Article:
ONC Staff Feature: JaWanna L. Henry
Jawanna Henry | July 21, 2022
How does your division/office fit into ONC?
I work in OTECH’s Technical Strategy and Analysis Division, which is responsible for the technical strategy and analysis around ONC’s key health IT initiatives and policies through external and internal coordination and collaboration, standards development, real-world implementations, piloting technologies, conducting research, data analysis, and monitoring/reporting on health IT trends.
My team (the Strategic Initiatives Branch) focuses on conducting real-world testing, piloting, and the implementation of standards and technologies in collaboration with other ONC divisions, federal agencies and industry stakeholders.
Tell us about some of the projects/initiatives that you lead.
I primarily manage standards implementation projects. There is a lot that goes into making a standard a standard, and then helping make that standard something the industry will adopt. From determining value sets, correct terminology and testing a complete standard, in a testing environment, through real world implementation, I work with my colleagues across OTECH on these initiatives from inception to completion.
When I started in my branch, I managed projects that focused on implementing standards in real world settings. As I have grown in my position, I’ve progressed in my role throughout the standards development journey to become a subject matter expert in social determinants of health (SDOH), overseeing priority initiatives for ONC.
What led you to your career here at ONC?
I applied for a summer intern position at HHS and was not aware that I could be selected for any office. To my surprise, I received an email from ONC requesting an interview with the evaluation team, because of my strong interest in evaluation work, and the rest is history! After a couple of years, I was presented with the opportunity to join the Strategic Initiatives Branch. I decided to join the team to become more engaged with stakeholders and put some of my evaluation skills into practice.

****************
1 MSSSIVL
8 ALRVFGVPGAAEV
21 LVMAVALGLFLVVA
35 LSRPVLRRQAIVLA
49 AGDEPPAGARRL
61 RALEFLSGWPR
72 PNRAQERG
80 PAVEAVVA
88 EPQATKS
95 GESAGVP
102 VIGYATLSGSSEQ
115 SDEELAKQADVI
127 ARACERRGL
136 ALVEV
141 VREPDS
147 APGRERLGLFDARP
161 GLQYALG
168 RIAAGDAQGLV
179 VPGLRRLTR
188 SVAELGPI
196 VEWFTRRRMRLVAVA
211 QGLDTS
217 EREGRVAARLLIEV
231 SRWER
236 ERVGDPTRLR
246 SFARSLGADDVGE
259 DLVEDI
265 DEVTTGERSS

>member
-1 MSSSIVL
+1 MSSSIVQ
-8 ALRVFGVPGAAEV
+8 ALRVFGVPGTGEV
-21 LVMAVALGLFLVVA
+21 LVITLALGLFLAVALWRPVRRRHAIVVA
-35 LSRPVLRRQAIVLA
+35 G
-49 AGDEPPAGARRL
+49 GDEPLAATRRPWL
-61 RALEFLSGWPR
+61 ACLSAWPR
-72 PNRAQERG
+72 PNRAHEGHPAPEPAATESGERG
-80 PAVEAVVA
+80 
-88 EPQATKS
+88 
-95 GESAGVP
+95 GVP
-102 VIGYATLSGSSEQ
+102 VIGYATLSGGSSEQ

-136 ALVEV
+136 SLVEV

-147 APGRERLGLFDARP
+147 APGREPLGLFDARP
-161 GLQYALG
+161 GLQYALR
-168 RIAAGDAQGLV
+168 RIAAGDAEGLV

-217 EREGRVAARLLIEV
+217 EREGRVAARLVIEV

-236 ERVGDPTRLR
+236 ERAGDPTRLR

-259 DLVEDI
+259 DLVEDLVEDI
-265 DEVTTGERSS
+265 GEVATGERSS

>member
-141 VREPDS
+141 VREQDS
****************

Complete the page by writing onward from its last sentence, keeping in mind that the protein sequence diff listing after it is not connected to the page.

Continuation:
What skills and strengths do you hold that add value to your work portfolio?
Although I am an introvert at heart, I really enjoy the collaboration and teamwork that is needed to support efforts in getting stakeholders to adopt and use standards. I also enjoy digging into the details and thinking strategically about solving a problem. When it concerns people’s health, that’s a bonus as that is the driver of my heart. The combination of these strengths supports my ability to develop new projects and support health IT collaboration per the role of ONC.
What is a work-related accomplishment you’re most proud of? Why?
I am most proud when I can see a project through to completion. As a past AmeriCorps NCCC member, our goal is always to leave our mark. I have accomplished that through data briefs my colleagues and I published, the standards work for the Women’s Health Coordinated Registry Network project, and the Prescription Drug Monitoring Program (PDMP) EHR integration work, to name a few.
When I started working on standards implementation efforts, some projects were months or years in, but I have been able to see them through to completion. Because of my efforts, there are now standards for collecting information as it relates to women’s health that is available for research. There are also standards and implementation lessons learned for sharing information related to prescription drug monitoring programs that prevents over prescribing of opioids. These are both because of the role I played among a team of people.